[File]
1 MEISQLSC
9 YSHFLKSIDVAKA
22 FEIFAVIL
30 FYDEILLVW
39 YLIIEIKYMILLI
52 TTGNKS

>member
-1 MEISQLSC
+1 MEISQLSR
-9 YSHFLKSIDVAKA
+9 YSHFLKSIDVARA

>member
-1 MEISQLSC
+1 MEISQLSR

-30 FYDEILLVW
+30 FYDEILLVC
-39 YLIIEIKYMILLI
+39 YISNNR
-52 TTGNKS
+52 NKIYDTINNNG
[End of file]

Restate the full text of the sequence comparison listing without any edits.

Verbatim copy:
1 MEISQLSC
9 YSHFLKSIDVAKA
22 FEIFAVIL
30 FYDEILLVW
39 YLIIEIKYMILLI
52 TTGNKS

>member
-1 MEISQLSC
+1 MEISQLSR
-9 YSHFLKSIDVAKA
+9 YSHFLKSIDVARA

>member
-1 MEISQLSC
+1 MEISQLSR

-30 FYDEILLVW
+30 FYDEILLVC
-39 YLIIEIKYMILLI
+39 YISNNR
-52 TTGNKS
+52 NKIYDTINNNG